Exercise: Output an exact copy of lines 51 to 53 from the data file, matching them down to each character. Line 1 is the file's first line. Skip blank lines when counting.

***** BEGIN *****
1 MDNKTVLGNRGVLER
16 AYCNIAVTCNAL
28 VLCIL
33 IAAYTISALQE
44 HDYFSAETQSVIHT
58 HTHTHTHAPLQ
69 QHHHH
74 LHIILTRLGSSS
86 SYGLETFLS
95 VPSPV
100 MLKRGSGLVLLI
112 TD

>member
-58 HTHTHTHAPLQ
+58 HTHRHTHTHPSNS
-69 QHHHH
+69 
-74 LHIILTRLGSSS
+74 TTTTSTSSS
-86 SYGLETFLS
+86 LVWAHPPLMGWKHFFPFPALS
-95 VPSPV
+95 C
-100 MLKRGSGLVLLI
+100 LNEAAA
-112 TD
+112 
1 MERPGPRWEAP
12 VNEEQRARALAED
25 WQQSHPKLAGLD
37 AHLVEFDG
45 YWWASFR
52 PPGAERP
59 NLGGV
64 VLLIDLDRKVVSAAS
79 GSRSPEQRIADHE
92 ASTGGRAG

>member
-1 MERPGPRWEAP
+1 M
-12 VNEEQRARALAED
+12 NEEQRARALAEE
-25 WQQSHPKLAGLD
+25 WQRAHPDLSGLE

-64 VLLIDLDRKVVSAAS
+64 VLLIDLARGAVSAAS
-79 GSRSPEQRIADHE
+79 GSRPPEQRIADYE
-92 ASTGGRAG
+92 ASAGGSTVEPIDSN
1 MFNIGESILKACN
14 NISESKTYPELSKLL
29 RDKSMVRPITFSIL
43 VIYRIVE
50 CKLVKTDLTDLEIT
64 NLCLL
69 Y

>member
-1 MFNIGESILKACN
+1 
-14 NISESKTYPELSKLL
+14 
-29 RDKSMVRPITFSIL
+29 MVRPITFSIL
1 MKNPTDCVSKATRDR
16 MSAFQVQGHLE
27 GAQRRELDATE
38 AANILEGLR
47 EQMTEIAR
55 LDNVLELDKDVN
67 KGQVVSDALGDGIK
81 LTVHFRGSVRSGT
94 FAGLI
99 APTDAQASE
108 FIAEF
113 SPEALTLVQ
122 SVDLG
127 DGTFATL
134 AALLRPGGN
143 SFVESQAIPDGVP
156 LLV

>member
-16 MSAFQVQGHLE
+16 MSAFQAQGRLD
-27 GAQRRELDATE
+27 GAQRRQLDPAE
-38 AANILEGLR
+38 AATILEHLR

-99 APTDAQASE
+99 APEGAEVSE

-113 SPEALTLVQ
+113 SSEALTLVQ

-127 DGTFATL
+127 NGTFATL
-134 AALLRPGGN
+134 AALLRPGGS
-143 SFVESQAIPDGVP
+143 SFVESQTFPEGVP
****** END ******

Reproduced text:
1 MFNIGESILKACN
14 NISESKTYPELSKLL
29 RDKSMVRPITFSIL